masc. proper name, most famously in classical history king of Macedon, father of Alexander the Great (compare philippic); the from Latin Philippus, from Greek Philippos "fond of horses," from philos "beloved, loving" (see philo-) + hippos "horse" (from PIE root *ekwo- "horse"). Skelton made it the name applied to a common sparrow (perhaps from resemblance to the bird's call). In 16c., Philip and Cheyney was a way to say "any two common men."
You remember the story of the poor woman who importuned King Philip of Macedon to grant her justice, which Philip refused : the woman exclaimed, "I appeal" : the king, astonished, asked to whom she appealed : the woman replied, "From Philip drunk to Philip sober." [Emerson, "New England Reformers," 1844]
archipelago in southeast Asia at the western edge of the Pacific Ocean, from Spanish Islas Filipinas, literally "the islands of Philip," named 1542 by Spanish explorer Ruy López de Villalobos in honor of Philip, Prince of Asturias, who was later Philip II, king of Spain. Related: Philippine. Other early names for then in Spanish included Islas del Poniente "Islands of the West."
"a bitter invective discourse, a denunciation," 1590s, from French philippique, from Latin (orationes) Philippicæ, a translation of Greek Philippikoi (logoi), referrimg to the series of orations made in Athens by Demosthenes in 351-341 B.C.E. urging Greeks to awaken to their danger and unite to fight the rising power of Philip II of Macedon, father of Alexander the Great. The Latin phrase was used of the speeches made by Cicero against Marc Antony in 44 and 43 B.C.E.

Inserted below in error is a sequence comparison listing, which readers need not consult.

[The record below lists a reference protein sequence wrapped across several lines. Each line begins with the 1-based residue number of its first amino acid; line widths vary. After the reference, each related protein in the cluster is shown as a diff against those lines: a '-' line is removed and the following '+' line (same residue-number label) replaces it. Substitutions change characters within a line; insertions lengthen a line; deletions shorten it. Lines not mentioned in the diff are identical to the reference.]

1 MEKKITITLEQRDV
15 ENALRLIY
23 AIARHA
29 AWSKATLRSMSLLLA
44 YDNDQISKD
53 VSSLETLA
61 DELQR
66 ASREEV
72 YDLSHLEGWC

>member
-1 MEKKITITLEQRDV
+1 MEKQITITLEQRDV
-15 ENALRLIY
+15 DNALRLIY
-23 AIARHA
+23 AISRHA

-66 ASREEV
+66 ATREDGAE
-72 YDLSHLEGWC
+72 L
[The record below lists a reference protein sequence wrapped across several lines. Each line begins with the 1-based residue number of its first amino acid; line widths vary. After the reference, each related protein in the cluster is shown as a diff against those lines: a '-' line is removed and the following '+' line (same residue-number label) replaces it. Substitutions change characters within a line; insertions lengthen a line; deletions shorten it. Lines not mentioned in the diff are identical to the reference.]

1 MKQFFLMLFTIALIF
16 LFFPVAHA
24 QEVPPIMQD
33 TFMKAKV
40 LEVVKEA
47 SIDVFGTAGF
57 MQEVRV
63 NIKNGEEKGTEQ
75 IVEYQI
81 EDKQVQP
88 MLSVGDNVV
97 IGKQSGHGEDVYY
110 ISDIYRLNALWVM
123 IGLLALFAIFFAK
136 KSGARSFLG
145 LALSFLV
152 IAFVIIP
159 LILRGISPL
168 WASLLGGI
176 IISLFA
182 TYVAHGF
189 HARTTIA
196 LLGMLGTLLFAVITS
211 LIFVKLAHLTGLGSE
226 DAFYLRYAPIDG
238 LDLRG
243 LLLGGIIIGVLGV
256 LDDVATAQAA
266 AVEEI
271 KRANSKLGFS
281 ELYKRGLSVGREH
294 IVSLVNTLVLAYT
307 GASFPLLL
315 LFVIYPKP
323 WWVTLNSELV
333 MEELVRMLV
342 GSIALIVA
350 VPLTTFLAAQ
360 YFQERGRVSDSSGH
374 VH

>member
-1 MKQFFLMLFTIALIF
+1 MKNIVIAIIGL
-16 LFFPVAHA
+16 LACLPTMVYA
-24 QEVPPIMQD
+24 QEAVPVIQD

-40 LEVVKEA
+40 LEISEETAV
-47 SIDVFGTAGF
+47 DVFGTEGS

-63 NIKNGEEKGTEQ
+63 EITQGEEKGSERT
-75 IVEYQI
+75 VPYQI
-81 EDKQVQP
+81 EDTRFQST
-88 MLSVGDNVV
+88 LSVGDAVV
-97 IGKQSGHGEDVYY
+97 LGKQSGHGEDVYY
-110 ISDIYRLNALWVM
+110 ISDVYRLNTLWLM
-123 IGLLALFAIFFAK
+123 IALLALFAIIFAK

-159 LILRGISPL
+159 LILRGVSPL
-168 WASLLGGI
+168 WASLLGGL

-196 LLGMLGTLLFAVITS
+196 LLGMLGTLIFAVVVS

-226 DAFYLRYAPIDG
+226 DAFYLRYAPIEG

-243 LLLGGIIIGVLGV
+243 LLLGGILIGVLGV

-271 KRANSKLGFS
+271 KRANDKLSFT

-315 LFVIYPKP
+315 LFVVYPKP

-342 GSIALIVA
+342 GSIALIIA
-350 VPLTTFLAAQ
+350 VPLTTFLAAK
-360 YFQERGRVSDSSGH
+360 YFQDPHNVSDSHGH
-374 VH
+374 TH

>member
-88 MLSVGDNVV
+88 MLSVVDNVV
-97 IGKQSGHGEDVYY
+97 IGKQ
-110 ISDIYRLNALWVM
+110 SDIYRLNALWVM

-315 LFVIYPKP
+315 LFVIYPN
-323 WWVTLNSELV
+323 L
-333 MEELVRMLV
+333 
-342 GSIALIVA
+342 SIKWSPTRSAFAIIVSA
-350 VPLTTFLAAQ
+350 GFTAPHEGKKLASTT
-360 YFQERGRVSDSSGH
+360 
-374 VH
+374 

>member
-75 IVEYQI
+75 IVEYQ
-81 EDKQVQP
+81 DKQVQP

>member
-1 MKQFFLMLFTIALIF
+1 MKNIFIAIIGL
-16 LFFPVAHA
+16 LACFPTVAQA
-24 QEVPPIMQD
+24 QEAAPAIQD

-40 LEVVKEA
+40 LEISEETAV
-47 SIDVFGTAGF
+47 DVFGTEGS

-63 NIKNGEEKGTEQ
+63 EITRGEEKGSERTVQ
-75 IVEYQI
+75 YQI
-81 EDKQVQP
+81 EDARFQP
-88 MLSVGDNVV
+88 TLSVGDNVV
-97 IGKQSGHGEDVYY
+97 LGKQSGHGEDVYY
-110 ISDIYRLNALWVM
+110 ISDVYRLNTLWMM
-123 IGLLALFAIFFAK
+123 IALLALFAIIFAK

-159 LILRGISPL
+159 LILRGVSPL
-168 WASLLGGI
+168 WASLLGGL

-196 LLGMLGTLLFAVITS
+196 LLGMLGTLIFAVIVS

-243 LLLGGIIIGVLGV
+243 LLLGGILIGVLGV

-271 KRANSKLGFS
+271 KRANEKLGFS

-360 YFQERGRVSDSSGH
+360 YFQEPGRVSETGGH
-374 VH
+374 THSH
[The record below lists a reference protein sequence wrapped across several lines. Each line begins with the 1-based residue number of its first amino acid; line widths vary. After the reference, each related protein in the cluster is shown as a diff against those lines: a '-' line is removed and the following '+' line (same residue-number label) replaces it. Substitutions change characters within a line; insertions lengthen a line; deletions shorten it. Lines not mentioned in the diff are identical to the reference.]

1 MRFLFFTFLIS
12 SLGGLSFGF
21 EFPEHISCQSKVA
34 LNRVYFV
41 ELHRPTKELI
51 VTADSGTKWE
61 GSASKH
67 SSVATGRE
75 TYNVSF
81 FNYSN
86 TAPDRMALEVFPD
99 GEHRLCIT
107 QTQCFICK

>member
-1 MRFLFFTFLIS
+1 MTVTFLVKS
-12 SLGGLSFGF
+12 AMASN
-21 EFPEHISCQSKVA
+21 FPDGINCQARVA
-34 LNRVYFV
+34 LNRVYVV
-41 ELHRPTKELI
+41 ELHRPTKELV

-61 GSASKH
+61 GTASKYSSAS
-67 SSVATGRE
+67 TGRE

It forms all or part of: alfalfa; Eohippus; equestrian; equine; equus; hippo-; hippocampus; Hippocratic; Hippocrene; hippocrepian; hippodrome; hippogriff; Hippolytus; hippopotamus; Philip; philippic; Philippines; Xanthippe.
It is the hypothetical source of/evidence for its existence is provided by: Sanskrit açva-, Avestan aspa-, Greek hippos, Latin equus, Old Irish ech, Old Church Slavonic ehu-, Old English eoh, Gothic aihwa- all meaning "horse."
"small chapel for prayer or worship," early 14c., oratorie, from Old French oratorie and directly from Late Latin oratorium "place of prayer" (especially the Oratory of St. Philip Neri in Rome, where musical services were presented; see oratorio), noun use of an adjective, as in oratorium templum, from neuter of Latin oratorius "of or for praying," from ōrare "to pray, plead, speak" (see orator).
1540s, "fixed, permanent," adjectival use of stayed, past participle of stay (v.). Meaning "sober, sedate" first recorded 1550s. As in Philip Sidney's justice staid, explained by Ruskin as "The desire of what is just, being stayed or restrained within the limits of what can be accomplished by just means." Related: Staidly.
1903, named for U.S. bandleader and composer John Philip Sousa (1854-1932).
The first sousaphone was made by C.G. Conn in 1899 expressly for Sousa's band and its bell opened directly upward. The present bell-front type was first made in 1908. ["International Cyclopedia of Music," 1939]